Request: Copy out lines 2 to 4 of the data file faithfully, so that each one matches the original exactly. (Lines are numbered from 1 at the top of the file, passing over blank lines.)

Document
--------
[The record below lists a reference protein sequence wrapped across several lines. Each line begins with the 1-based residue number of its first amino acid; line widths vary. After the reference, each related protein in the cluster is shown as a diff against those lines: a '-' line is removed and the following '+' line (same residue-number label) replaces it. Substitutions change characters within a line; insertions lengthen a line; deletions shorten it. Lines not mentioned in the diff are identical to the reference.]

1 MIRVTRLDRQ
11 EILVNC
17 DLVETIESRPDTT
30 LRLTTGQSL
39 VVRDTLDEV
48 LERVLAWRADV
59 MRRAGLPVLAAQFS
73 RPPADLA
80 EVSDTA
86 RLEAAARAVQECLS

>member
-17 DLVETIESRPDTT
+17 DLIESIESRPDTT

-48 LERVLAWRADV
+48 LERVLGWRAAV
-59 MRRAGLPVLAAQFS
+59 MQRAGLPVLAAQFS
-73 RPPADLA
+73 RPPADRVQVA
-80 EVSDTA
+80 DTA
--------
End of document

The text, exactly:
1 MIRVTRLDRQ
11 EILVNC
17 DLVETIESRPDTT